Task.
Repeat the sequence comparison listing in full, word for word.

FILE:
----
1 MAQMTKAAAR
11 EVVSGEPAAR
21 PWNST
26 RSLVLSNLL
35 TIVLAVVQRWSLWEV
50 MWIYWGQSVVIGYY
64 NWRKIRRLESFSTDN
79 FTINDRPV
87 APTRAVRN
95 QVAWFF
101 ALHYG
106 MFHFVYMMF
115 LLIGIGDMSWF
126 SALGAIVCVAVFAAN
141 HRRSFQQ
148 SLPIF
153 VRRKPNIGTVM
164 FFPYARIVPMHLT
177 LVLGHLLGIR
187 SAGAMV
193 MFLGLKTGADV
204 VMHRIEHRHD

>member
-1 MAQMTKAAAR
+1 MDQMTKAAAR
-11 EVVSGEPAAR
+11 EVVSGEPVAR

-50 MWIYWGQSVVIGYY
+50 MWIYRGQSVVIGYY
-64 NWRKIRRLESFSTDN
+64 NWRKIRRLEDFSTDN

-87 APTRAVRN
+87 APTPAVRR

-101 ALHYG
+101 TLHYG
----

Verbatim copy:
1 MAQMTKAAAR
11 EVVSGEPAAR
21 PWNST
26 RSLVLSNLL
35 TIVLAVVQRWSLWEV
50 MWIYWGQSVVIGYY
64 NWRKIRRLESFSTDN
79 FTINDRPV
87 APTRAVRN
95 QVAWFF
101 ALHYG
106 MFHFVYMMF
115 LLIGIGDMSWF
126 SALGAIVCVAVFAAN
141 HRRSFQQ
148 SLPIF
153 VRRKPNIGTVM
164 FFPYARIVPMHLT
177 LVLGHLLGIR
187 SAGAMV
193 MFLGLKTGADV
204 VMHRIEHRHD

>member
-1 MAQMTKAAAR
+1 MDQMTKAAAR
-11 EVVSGEPAAR
+11 EVVSGEPVAR

-50 MWIYWGQSVVIGYY
+50 MWIYRGQSVVIGYY
-64 NWRKIRRLESFSTDN
+64 NWRKIRRLEDFSTDN

-87 APTRAVRN
+87 APTPAVRR

-101 ALHYG
+101 TLHYG